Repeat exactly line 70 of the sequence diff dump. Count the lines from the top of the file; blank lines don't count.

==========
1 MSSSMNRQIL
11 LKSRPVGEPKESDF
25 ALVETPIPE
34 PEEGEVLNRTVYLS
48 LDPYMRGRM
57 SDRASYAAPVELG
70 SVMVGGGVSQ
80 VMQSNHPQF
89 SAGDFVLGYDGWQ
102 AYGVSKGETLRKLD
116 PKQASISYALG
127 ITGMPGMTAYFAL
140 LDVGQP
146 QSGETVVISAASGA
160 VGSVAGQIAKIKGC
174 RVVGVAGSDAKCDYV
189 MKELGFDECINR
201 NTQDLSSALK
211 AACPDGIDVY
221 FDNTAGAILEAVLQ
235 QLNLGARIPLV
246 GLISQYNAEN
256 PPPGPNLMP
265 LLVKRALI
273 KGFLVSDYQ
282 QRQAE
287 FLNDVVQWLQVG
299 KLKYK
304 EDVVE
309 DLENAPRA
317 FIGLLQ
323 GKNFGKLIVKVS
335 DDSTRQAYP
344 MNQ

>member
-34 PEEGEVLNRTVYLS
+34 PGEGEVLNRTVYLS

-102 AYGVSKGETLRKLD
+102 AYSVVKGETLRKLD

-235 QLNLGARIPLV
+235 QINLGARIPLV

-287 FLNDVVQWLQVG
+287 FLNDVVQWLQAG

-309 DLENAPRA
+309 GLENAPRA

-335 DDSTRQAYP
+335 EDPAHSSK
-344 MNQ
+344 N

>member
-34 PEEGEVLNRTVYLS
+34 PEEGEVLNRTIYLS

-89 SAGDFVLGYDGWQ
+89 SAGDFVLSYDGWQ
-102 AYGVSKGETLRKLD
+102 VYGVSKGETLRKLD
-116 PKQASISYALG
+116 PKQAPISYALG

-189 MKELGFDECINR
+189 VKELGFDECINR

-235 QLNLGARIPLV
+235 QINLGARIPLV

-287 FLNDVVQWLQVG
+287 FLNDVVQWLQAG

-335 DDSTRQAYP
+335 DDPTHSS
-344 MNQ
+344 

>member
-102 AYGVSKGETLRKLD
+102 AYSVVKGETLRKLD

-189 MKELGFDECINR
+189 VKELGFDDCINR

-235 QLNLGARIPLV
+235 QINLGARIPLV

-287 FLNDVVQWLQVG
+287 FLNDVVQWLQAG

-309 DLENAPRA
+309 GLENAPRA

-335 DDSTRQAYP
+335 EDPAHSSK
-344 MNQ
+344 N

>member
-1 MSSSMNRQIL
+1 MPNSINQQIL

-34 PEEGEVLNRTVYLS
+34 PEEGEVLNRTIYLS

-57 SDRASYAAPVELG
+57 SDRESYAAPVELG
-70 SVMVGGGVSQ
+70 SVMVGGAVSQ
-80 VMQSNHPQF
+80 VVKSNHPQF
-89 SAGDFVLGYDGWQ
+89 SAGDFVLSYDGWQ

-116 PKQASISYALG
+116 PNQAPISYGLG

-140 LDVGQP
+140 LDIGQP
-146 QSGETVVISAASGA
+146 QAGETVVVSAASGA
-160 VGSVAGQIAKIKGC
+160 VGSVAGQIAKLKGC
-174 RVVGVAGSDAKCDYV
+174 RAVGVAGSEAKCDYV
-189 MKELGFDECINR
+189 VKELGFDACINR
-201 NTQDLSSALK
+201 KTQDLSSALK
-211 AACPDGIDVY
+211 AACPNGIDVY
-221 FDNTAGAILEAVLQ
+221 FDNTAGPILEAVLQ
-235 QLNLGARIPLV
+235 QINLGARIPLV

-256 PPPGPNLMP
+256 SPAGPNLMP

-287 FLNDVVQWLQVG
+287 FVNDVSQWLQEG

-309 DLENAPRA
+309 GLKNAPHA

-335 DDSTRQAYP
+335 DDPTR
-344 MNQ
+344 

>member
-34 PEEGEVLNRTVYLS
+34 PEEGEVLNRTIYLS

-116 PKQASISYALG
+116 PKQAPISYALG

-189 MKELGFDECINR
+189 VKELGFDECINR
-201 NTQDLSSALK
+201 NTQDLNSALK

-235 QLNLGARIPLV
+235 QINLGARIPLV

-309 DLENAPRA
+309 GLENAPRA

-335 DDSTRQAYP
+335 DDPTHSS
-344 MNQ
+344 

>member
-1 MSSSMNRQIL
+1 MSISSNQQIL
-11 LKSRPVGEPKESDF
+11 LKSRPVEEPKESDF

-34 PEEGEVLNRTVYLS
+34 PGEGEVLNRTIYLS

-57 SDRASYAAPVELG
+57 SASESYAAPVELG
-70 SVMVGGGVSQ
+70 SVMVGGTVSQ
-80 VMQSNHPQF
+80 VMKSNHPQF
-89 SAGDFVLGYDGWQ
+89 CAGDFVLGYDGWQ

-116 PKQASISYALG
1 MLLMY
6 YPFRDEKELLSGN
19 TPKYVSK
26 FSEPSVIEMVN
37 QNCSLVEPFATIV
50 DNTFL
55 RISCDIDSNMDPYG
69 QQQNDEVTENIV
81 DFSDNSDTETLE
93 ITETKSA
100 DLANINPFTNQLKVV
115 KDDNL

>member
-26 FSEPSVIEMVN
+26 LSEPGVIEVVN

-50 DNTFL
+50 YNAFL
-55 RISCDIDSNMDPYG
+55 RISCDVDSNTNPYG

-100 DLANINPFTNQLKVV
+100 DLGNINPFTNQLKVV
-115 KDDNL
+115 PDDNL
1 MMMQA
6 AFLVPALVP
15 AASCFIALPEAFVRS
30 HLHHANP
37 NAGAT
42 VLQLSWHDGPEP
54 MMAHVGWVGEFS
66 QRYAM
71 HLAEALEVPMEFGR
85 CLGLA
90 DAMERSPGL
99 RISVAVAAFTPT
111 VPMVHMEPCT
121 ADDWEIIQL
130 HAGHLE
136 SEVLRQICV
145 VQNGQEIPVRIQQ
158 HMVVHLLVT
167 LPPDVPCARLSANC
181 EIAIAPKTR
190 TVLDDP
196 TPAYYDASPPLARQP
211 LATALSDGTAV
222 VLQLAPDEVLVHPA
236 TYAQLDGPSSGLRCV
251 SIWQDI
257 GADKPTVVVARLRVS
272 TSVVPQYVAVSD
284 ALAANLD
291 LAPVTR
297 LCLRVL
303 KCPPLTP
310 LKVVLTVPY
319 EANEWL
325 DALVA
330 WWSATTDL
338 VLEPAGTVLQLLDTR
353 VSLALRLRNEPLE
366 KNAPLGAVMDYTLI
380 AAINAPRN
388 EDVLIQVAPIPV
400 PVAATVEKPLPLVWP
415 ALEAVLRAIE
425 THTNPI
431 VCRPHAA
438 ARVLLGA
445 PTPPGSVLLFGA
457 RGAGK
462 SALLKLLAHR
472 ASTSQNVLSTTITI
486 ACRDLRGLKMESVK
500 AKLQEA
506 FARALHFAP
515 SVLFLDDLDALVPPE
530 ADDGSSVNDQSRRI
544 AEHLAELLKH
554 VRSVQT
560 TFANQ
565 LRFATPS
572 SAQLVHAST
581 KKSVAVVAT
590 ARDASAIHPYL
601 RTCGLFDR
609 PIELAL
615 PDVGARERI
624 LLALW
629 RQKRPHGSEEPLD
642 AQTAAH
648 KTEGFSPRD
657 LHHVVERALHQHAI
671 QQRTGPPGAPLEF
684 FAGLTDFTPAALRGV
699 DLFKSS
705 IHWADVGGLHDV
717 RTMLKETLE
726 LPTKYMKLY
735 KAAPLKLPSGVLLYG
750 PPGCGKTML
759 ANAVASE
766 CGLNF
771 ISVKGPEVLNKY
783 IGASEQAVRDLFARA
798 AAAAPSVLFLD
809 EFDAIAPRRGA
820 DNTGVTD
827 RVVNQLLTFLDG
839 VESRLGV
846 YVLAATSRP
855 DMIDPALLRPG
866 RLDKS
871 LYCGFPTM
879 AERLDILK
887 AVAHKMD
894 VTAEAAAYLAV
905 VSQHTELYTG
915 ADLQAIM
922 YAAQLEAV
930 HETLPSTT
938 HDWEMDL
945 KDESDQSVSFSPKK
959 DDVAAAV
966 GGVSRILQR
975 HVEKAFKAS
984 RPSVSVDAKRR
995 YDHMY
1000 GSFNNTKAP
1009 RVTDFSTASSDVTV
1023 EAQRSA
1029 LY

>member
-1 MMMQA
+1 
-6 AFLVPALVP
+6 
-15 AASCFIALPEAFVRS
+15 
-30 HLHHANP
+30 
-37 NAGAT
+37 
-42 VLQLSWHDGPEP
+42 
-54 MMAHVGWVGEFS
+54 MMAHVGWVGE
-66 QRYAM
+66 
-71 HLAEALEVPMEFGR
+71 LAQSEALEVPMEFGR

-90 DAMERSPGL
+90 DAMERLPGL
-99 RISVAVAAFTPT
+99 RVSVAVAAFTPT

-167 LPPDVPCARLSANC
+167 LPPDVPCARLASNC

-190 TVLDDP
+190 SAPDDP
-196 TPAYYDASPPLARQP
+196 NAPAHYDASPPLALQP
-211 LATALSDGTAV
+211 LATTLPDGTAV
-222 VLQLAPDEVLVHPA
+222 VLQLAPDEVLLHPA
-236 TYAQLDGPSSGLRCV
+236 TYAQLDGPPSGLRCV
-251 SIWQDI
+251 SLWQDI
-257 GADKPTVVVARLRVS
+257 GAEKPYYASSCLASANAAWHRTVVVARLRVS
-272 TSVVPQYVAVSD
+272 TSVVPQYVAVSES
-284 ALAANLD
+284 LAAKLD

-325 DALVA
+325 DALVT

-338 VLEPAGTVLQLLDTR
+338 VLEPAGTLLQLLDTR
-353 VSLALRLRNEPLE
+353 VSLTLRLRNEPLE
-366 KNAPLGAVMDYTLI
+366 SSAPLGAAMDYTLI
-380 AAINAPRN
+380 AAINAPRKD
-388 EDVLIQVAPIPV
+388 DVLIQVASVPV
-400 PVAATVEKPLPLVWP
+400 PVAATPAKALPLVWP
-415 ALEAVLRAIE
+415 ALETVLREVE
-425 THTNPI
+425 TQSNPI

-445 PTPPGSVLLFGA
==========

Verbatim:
-102 AYGVSKGETLRKLD